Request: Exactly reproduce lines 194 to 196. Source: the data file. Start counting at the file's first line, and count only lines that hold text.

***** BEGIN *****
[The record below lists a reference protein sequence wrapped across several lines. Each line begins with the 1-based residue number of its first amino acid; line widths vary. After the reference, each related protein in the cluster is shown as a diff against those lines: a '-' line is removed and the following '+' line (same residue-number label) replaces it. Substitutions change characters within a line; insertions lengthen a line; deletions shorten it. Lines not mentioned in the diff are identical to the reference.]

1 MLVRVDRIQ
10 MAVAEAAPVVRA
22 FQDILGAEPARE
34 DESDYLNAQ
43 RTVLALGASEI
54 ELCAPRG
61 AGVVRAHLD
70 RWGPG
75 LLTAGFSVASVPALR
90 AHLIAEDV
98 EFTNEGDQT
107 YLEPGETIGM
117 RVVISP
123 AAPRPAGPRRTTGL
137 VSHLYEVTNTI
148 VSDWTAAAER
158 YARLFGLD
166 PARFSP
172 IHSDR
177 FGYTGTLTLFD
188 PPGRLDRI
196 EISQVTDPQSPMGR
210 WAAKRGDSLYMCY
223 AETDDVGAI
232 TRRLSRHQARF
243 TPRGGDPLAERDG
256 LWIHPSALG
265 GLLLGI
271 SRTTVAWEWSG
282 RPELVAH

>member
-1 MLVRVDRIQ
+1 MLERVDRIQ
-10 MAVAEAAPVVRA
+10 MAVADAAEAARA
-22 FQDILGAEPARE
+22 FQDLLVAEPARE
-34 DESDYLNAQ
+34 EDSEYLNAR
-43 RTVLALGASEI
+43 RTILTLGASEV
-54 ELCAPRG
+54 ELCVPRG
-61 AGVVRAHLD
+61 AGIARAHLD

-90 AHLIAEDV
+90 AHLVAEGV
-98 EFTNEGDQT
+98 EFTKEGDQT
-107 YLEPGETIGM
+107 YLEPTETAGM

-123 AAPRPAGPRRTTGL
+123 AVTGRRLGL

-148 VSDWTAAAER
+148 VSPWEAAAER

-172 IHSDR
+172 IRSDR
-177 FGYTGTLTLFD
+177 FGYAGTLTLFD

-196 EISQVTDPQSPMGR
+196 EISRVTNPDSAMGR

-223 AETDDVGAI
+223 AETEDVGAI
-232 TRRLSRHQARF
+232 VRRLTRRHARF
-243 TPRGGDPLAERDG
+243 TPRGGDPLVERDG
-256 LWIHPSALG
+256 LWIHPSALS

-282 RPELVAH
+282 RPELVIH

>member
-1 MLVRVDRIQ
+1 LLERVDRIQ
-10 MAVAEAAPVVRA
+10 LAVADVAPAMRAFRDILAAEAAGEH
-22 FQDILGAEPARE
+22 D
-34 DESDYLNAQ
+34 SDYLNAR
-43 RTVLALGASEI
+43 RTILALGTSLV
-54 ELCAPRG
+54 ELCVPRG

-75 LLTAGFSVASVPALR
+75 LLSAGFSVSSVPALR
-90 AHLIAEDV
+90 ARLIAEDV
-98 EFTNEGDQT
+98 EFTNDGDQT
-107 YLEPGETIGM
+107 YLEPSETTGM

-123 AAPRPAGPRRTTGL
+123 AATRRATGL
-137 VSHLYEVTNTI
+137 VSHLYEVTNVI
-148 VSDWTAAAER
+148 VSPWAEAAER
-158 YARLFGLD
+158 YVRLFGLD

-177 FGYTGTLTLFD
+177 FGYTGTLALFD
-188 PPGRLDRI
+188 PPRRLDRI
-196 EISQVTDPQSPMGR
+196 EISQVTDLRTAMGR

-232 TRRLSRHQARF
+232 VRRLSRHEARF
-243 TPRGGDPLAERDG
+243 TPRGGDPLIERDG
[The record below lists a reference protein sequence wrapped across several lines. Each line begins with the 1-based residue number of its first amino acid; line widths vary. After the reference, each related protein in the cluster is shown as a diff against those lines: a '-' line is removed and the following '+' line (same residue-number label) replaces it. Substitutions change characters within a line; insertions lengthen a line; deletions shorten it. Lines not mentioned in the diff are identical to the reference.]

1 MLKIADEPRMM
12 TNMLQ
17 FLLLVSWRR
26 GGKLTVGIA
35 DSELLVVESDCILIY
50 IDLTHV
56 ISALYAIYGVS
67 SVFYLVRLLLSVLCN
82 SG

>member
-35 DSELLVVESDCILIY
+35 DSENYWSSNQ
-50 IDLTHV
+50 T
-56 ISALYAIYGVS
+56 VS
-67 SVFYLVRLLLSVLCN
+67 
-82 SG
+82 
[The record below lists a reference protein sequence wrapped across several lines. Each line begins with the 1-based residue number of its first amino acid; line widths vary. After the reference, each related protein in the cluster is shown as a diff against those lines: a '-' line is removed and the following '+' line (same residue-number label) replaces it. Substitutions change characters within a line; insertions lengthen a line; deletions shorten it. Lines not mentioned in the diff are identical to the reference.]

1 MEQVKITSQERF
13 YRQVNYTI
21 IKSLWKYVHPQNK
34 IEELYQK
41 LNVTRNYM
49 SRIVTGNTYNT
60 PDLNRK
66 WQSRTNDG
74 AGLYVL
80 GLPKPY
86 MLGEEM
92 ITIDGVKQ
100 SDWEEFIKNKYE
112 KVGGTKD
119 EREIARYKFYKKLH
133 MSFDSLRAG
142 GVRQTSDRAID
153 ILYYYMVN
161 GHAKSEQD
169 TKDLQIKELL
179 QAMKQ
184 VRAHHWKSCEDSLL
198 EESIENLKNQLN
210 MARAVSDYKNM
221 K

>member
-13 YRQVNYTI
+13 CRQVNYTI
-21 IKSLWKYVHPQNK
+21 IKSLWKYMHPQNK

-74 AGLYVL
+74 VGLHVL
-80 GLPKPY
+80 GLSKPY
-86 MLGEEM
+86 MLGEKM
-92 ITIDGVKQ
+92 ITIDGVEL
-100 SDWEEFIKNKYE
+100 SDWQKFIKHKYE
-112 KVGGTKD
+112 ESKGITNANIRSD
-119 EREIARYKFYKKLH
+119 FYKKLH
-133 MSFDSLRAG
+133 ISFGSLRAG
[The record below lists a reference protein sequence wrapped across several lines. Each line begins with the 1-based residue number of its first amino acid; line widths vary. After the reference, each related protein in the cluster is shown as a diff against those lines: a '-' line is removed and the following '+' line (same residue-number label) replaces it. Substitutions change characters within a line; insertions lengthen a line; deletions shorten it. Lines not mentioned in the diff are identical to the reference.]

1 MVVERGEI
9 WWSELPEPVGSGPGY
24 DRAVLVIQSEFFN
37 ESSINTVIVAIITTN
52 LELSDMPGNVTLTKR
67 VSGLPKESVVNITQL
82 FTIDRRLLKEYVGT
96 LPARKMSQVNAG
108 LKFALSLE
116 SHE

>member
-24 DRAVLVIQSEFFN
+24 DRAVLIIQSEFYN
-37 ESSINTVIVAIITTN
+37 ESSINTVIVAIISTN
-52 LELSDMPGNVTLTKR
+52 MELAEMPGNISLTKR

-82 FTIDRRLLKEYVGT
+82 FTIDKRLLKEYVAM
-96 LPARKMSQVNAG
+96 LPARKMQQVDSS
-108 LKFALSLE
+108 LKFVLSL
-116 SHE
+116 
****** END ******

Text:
-37 ESSINTVIVAIITTN
+37 ESSINTVIVAIISTN
-52 LELSDMPGNVTLTKR